11. Bushtit, American Bushtit, Psaltriparus minimus
  12. California Ground Squirrel, Otospermophilus beecheyi
  13. California Scrub Jay, Aphelocoma californica
  14. Canada Goose, Branta canadensis
  15. Chinook Salmon, Oncorhynchus tshawytscha
  16. Coast Live Oak, Quercus agrifolia
  17. Common Merganser, Mergus merganser
  18. Cottonwood Catkingall Mite, Eriophyes neoessigi [long panicle, like a bunch of grapes, heavy]
  19. Crow, American Crow, Corvus brachyrhynchos
  20. Doveweed, Turkey Mullein, Croton setiger
  21. Eastern Fox Squirrel, Sciurus niger
  22. Fennel, Sweet Fennel, Foeniculum vulgare
  23. Fremont’s Cottonwood, Populus fremontii
  24. Gold Dust Lichen, Chrysothrix candelaris
  25. Goldwire, Hypericum concinnum
  26. Goodding’s Black Willow, Salix gooddingii
  27. Great Blue Heron, Ardea herodias [flyover]
  28. Green Shield Lichen, Flavoparmelia caperata
  29. Hairy Woodpecker, Dryobates villosus [long bill]
  30. House Finch, Haemorhous mexicanu
  31. House Wren, Troglodytes aedon
  32. Interior Sandbar Willow, Salix interior
  33. Johnson Grass, Sorghum halepense
  34. Long-Jawed Orb Weaver Spider, Tetragnatha sp.
  35. Mallard Duck, Anas platyrhynchos
  36. Mullein, Great Mullein, Verbascum thapsus
  37. Mullein, Moth Mullein, Verbascum blattaria [thin stick, white or yellow]
  38. Non-Biting Midge, Cricotopus bicinctus [black and white, turned up tail]
  39. Nuttall’s Woodpecker, Picoides nuttallii
  40. Oak Titmouse, Baeolophus inornatus
  41. Pennyroyal, Mentha pulegium
  42. Red-Shouldered Hawk, Buteo lineatus
  43. Sapromyza Fly, Sapromyza sp. [tiny, reddish-orange]
  44. Smooth Petiole Gall Sawfly, Euura sp. [willows]
  45. Sneezeweed, Rosilla, Helenium puberulum
  46. Spotted Towhee, Pipilo maculatus
  47. Tree of Heaven, Ailanthus altissima
  48. Turkey Vulture, Cathartes aura
  49. Valley Oak, Quercus lobata
  50. Western Toad, Anaxyrus boreas
  51. White-Breasted Nuthatch, Sitta carolinensis
  52. Willow Beaked Twig Gall Midge, Rabdophaga rigidae
  53. Willow Mid-Rib Sawfly, Unknown species [per Russo, pg.219]
  54. Zigzag Furcula Moth, Furcula scolopendrina

An Hour at Land Park, 06-19-21

I got up around 5:30 this morning because Roxanne and I had tentatively planned to got to the zinnia farm today. But the farm announced on Facebook that everyone should wait for about a week. They’d had so many people there this week that there were hardly any flowers left; so, we needed to wait another week or so, so the plants could reflower. Hah! 

It was another terrifically hot day, going up to 106° by the late afternoon, so whatever we did, we were going to have to quit within a few hours (to beat the heat). Rox texted me to let me know that she hasn’t been sleeping well because of the heat, so I was on my own for the morning.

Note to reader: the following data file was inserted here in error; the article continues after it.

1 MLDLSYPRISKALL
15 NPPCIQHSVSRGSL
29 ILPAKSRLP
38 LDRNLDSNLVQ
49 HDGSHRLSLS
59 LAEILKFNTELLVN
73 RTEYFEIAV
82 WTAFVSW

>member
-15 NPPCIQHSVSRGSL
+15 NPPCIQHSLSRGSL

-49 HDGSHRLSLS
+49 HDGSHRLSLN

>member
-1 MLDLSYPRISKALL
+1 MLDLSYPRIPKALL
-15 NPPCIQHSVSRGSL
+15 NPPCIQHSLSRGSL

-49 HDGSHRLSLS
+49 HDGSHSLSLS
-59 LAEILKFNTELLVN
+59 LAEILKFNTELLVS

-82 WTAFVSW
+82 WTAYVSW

I decided to go over to William Land Park to see if the big Valley Oak tree there had dropped its jumping galls yet. It was already 71° when I got to the park.  There weren’t any jumping galls, so I decided to take a quick walk around the middle pond and then head back home before it got too warm.

CLICK HERE to see the full album of photos.

I saw a mama Wood Duck in the water with 20 ducklings; they looked like newborns. They clung close to her and were very small. I bet they had just hatched yesterday or early this morning. 

Mama Wood Duck, Aix sponsa, and some of her 20 babies.

The pond was still densely covered with sacred lotus plants. On one of the seedpods, there was a honeybee resting up a bit, packing and pushing down the pollen she’d collected on the  corbiculae (pollen baskets) on her legs.

The big deal of the day, though, was spotting a very large turtle walking across the lawn near the little amphitheater. It was a female Red-Eared Slider Turtle. She was a BIG girl. Her shell was about 10 inches long, and she must’ve weighed about 10 or 15 pounds!

Red-Eared Slider Turtle, Trachemys scripta elegans

She hissed at me when I picked her up. After taking some photos of her, I carried her over to the pond and let her find her way back into the water. She might have been on land to lay eggs , but I was worried some kid or someone’s dog would get her.

I was only out there for about an hour, and then went back home.

Species List:

  1. Aloe, Candelabra Aloe, Aloe arborescens
  2. American Robin, Turdus migratorius
  3. Black Phoebe, Sayornis nigricans
  4. Blue Statice, Limonium sinuatum
  5. Buff Orpington Duck, Anas platyrhynchos domesticus var. Orpington
  6. California Buckwheat, Eriogonum fasciculatum
  7. Cardoon, Artichoke Thistle, Cynara cardunculus
  8. Cayuga Duck, Anas platyrhynchos domesticus var. Cayuga
  9. Coulter’s Matilija Poppy, Romneya coulteri
  10. Crested Duck, Anas platyrhynchos domesticus var. Crested
  11. European Honeybee, Western Honeybee, Apis mellifera
  12. Feverfew, Tanacetum parthenium
  13. Indian Runner Duck, Anas platyrhynchos domesticus var. Runner
  14. Italian Cypress, Mediterranean Cypress, Cupressus sempervirens
  15. Mourning Dove, Zenaida macroura
  16. Pekin Duck, Anas platyrhynchos domesticus var. Pekin
  17. Prickly Pear Cactus, Indian Fig Opuntia, Opuntia ficus-indica
  18. Red-Eared Slider Turtle, Trachemys scripta elegans
  19. Red-Shouldered Hawk, Buteo lineatus
  20. Sacred Lotus, Nelumbo nucifera
  21. Sonoma Sage, Salvia sonomensis [light purple]
  22. Swedish Blue Duck, Anas platyrhynchos domesticus var. Swedish Blue
  23. Wood Duck, Aix sponsa